is there any pc editing system that is compatible with p2 cards.. or FCP? i know that it supports AVID. could i just dump the HD footage in PC laptop temporarily and after, tranport it to an editing system? is there a program that compresses the footage down to lo-res for editing and then blow it back to hi-res for home pcs? thanks!
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#7 Dan Goulder

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Posted 03 June 2007 - 05:29 PM

is there any pc editing system that is compatible with p2 cards.. or FCP? i know that it supports AVID. could i just dump the HD footage in PC laptop temporarily and after, tranport it to an editing system? is there a program that compresses the footage down to lo-res for editing and then blow it back to hi-res for home pcs? thanks!

Having not worked with p2 cards, I can't advise you on that. However, you shouldn't have to compress HDV or DVCPro HD any further than it already is, especially since typical modern desktops and many notebooks already have the horsepower to handle these formats in their current form. You can also edit these formats directly off a firewire drive without further compression.
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#8 Natalie Saito

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Posted 06 June 2007 - 11:28 PM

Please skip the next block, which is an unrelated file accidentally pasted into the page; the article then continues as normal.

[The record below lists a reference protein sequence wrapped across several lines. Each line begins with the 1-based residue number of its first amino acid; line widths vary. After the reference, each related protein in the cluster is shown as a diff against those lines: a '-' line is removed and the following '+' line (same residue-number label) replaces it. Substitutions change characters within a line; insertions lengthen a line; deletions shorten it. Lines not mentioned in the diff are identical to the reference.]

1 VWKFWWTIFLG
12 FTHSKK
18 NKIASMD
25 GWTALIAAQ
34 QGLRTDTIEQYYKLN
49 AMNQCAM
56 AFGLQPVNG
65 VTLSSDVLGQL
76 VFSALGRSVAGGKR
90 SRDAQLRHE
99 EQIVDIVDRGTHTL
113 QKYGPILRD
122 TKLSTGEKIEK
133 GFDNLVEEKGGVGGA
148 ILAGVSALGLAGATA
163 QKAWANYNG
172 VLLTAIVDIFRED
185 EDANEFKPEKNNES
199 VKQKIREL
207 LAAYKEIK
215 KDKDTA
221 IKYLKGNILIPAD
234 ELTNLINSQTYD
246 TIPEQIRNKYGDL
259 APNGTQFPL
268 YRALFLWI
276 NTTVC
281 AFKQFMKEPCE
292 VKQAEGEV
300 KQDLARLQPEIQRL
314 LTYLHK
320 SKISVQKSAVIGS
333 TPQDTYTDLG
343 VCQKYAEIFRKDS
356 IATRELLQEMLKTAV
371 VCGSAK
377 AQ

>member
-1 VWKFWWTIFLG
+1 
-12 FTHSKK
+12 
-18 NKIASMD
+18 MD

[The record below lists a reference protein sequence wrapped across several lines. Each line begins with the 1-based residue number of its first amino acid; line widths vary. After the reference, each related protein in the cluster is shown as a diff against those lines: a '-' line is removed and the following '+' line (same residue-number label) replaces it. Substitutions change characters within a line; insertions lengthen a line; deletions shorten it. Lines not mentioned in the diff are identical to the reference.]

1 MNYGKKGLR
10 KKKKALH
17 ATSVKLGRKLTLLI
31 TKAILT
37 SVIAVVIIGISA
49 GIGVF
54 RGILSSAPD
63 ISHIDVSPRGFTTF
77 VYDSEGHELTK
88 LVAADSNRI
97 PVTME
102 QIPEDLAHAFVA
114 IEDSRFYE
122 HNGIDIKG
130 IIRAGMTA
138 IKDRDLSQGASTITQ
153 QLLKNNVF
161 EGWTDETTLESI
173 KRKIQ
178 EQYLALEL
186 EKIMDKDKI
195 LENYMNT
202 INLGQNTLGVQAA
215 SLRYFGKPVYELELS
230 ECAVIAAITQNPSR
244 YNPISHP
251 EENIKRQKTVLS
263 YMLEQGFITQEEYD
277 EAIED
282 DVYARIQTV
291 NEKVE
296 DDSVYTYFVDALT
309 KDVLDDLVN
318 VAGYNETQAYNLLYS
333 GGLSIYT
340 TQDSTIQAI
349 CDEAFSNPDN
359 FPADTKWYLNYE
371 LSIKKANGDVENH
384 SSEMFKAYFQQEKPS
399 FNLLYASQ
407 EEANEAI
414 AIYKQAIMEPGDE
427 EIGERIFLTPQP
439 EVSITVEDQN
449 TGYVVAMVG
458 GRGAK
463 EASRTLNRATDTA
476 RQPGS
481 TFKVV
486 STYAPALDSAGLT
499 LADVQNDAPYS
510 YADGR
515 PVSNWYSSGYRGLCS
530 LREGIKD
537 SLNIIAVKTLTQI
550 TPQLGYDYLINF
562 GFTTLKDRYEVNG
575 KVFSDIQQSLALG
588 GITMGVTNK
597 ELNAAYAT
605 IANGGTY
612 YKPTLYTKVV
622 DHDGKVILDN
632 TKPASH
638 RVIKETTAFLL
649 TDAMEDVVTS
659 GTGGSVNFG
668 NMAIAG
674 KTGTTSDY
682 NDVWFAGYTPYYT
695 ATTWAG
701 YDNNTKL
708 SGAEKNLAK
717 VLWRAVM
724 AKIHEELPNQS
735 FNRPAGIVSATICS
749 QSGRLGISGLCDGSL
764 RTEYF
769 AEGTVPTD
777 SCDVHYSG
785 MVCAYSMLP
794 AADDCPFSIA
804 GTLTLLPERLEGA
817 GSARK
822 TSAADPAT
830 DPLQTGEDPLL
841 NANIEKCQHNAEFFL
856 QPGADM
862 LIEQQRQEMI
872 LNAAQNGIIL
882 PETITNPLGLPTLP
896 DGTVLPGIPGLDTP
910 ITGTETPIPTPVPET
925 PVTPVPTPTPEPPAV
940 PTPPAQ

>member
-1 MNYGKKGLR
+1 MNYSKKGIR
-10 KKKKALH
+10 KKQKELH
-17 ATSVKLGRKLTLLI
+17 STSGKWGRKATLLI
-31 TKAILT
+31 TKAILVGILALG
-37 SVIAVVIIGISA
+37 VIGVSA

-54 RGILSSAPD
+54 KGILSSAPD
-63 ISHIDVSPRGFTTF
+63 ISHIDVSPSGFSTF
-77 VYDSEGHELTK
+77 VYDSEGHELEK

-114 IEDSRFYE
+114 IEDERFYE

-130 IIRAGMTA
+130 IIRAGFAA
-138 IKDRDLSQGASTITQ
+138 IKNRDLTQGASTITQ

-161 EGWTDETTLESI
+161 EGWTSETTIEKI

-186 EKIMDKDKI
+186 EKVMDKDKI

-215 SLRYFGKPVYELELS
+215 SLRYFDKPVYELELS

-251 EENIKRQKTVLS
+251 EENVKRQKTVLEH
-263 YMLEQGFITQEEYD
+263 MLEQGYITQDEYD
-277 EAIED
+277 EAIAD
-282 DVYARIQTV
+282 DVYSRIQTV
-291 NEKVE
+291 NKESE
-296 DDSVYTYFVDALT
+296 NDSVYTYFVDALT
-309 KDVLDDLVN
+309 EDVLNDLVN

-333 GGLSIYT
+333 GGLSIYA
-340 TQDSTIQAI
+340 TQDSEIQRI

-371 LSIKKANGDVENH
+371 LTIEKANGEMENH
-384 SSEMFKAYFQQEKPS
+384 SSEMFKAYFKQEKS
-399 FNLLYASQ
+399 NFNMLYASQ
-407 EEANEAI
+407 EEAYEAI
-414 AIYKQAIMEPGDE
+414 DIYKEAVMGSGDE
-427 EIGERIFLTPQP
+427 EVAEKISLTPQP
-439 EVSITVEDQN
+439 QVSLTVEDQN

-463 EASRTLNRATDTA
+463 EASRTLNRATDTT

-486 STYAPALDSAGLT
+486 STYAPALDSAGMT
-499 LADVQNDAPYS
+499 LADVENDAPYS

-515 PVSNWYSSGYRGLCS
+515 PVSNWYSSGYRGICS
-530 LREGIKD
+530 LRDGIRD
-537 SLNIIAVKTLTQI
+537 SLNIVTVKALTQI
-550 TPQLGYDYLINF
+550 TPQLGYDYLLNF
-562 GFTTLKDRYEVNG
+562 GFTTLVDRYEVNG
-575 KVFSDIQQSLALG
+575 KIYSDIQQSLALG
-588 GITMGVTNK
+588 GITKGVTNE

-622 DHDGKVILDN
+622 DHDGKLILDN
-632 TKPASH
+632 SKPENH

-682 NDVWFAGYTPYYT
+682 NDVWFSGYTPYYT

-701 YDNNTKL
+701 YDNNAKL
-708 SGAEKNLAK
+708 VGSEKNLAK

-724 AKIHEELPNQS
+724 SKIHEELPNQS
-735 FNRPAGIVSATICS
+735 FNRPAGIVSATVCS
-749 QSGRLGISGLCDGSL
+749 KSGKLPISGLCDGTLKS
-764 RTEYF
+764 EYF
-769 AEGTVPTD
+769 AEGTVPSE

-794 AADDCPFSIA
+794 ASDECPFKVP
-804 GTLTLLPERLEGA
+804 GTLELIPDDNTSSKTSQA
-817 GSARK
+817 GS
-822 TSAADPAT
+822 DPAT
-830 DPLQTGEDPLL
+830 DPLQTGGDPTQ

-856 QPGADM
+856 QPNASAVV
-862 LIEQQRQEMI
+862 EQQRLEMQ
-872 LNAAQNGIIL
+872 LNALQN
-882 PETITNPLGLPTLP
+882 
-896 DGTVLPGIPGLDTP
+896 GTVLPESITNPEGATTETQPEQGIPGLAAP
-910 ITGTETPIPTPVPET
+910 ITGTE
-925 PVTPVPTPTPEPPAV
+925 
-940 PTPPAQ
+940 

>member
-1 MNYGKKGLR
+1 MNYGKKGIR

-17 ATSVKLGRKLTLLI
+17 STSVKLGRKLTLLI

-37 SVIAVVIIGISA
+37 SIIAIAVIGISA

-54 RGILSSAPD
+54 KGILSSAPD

speaking of p2 cards...

what are the setbacks/thing to look for? and what do you think about renting them? i did hear that you can rent them. thanks all!

Edited by NSaito, 06 June 2007 - 11:29 PM.

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#9 CJ Henke III

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Posted 18 July 2007 - 05:52 PM

If you want to shoot with the p2 card, then go ahead. I'm assuming you have 1 8Gb P2 card that came free with the camera from Panasonic. The P2 card can be dumped in Premiere Pro CS3(only) or in FCP 6. However, what I would recommend is that you purchase an external hard drive of your choice (if the feature is over an hour long, make sure to purchase a terabyte hard drive). If you have a PCIMCA slot on your laptop (I assume you do), then you can just plug the P2 card in there and it acts as a removable flash memory card. You can then DRAG-AND-DROP the footage that you captured (all 8 mins of it) onto the HDD. Make sure to dump the footage into a separate_labeled folder each time. And when you go to edit the footage on which ever computer you choose, re-label the folder for each card CONTENTS, then Premiere Pro CS3 or Final Cut Pro 6 will read the data in the folder as a P2 Card. If you do not do this an error will pop-up stating that the files are in an improper directory.

Or you could save yourself the trouble and shoot with DVC-PRO tapes and edit with Final Cut Pro 5.0 or Higher, or Premiere Pro 2.0 or CS3.



All depends on what quality you are looking for.



PROs: Uncompressed footage captured from the P2 Cards

CONs: You only get 8 minutes per card (8 Gigs average), the cards cost $1,000 to purchase individually, and you can only hold 2 cards in the HVX-200 at once for a maximum of 16 minutes of Uncompressed footage.



You can change the camera settings and shoot longer, but if your going to go through the process of using a P2, I'm assuming that you are looking for the best quality footage possible.